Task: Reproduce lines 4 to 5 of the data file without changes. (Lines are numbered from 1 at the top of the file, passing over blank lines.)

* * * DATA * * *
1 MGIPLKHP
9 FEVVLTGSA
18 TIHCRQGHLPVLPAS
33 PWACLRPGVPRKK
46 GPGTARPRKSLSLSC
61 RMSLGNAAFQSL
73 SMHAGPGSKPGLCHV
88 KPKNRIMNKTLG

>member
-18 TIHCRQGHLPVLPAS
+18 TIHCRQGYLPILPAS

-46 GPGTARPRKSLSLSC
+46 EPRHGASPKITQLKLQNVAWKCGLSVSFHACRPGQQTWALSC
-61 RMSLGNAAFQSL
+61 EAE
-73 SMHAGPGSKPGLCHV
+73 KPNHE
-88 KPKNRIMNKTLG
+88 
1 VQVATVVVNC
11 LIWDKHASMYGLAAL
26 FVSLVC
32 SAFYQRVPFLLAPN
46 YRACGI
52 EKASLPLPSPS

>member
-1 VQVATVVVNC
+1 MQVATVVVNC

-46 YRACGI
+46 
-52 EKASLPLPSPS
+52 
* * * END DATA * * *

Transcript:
33 PWACLRPGVPRKK
46 GPGTARPRKSLSLSC